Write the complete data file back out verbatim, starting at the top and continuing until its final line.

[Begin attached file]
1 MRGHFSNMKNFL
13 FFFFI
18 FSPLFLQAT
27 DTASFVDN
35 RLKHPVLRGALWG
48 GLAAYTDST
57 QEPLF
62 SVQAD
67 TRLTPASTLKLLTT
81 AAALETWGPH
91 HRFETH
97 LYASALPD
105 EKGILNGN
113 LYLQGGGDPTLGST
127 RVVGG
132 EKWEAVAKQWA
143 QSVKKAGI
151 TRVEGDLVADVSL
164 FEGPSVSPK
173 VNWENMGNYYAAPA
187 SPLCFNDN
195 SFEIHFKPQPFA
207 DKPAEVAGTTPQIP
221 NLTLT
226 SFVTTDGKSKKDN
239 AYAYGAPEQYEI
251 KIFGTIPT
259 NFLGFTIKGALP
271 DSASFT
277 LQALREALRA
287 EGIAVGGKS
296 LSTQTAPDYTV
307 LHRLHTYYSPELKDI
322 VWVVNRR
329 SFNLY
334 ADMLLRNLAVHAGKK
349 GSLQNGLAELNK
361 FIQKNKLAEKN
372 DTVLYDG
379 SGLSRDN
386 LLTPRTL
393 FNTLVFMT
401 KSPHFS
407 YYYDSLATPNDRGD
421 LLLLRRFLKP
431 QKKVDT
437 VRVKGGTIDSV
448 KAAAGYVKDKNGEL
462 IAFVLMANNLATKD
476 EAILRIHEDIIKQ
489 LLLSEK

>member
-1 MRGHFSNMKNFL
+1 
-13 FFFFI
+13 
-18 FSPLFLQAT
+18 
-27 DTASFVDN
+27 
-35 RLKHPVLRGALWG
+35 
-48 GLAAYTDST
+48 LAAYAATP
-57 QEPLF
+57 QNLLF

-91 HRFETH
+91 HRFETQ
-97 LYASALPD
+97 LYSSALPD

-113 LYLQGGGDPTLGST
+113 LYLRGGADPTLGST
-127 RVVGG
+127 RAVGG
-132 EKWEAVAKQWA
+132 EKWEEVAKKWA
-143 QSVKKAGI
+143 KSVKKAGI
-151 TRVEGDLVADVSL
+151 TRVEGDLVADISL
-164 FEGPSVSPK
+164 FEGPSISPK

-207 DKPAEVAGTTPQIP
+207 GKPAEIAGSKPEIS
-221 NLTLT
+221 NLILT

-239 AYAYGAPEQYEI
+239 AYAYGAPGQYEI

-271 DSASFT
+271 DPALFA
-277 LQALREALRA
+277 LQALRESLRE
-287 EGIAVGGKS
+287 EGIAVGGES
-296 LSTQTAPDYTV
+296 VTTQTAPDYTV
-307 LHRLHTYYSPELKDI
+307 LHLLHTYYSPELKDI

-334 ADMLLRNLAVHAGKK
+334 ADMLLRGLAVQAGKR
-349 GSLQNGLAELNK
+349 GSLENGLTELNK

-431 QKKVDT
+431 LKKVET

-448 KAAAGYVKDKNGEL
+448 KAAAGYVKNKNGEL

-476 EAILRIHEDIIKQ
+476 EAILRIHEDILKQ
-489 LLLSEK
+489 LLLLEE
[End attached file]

1 MRGHFSNMKNFL
13 FFFFI
18 FSPLFLQAT
27 DTASFVDN
35 RLKHPVLRGALWG
48 GLAAYTDST
57 QEPLF
62 SVQAD
67 TRLTPASTLKLLTT
81 AAALETWGPH
91 HRFETH
97 LYASALPD
105 EKGILNGN
113 LYLQGGGDPTLGST
127 RVVGG
132 EKWEAVAKQWA
143 QSVKKAGI
151 TRVEGDLVADVSL
164 FEGPSVSPK
173 VNWENMGNYYAAPA
187 SPLCFNDN
195 SFEIHFKPQPFA
207 DKPAEVAGTTPQIP
221 NLTLT
226 SFVTTDGKSKKDN
239 AYAYGAPEQYEI
251 KIFGTIPT
259 NFLGFTIKGALP
271 DSASFT
277 LQALREALRA
287 EGIAVGGKS
296 LSTQTAPDYTV
307 LHRLHTYYSPELKDI
322 VWVVNRR
329 SFNLY
334 ADMLLRNLAVHAGKK
349 GSLQNGLAELNK
361 FIQKNKLAEKN
372 DTVLYDG
379 SGLSRDN
386 LLTPRTL
393 FNTLVFMT
401 KSPHFS
407 YYYDSLATPNDRGD
421 LLLLRRFLKP
431 QKKVDT
437 VRVKGGTIDSV
448 KAAAGYVKDKNGEL
462 IAFVLMANNLATKD
476 EAILRIHEDIIKQ
489 LLLSEK

>member
-1 MRGHFSNMKNFL
+1 
-13 FFFFI
+13 
-18 FSPLFLQAT
+18 
-27 DTASFVDN
+27 
-35 RLKHPVLRGALWG
+35 
-48 GLAAYTDST
+48 LAAYAATP
-57 QEPLF
+57 QNLLF

-91 HRFETH
+91 HRFETQ
-97 LYASALPD
+97 LYSSALPD

-113 LYLQGGGDPTLGST
+113 LYLRGGADPTLGST
-127 RVVGG
+127 RAVGG
-132 EKWEAVAKQWA
+132 EKWEEVAKKWA
-143 QSVKKAGI
+143 KSVKKAGI
-151 TRVEGDLVADVSL
+151 TRVEGDLVADISL
-164 FEGPSVSPK
+164 FEGPSISPK

-207 DKPAEVAGTTPQIP
+207 GKPAEIAGSKPEIS
-221 NLTLT
+221 NLILT

-239 AYAYGAPEQYEI
+239 AYAYGAPGQYEI

-271 DSASFT
+271 DPALFA
-277 LQALREALRA
+277 LQALRESLRE
-287 EGIAVGGKS
+287 EGIAVGGES
-296 LSTQTAPDYTV
+296 VTTQTAPDYTV
-307 LHRLHTYYSPELKDI
+307 LHLLHTYYSPELKDI

-334 ADMLLRNLAVHAGKK
+334 ADMLLRGLAVQAGKR
-349 GSLQNGLAELNK
+349 GSLENGLTELNK

-431 QKKVDT
+431 LKKVET

-448 KAAAGYVKDKNGEL
+448 KAAAGYVKNKNGEL

-476 EAILRIHEDIIKQ
+476 EAILRIHEDILKQ
-489 LLLSEK
+489 LLLLEE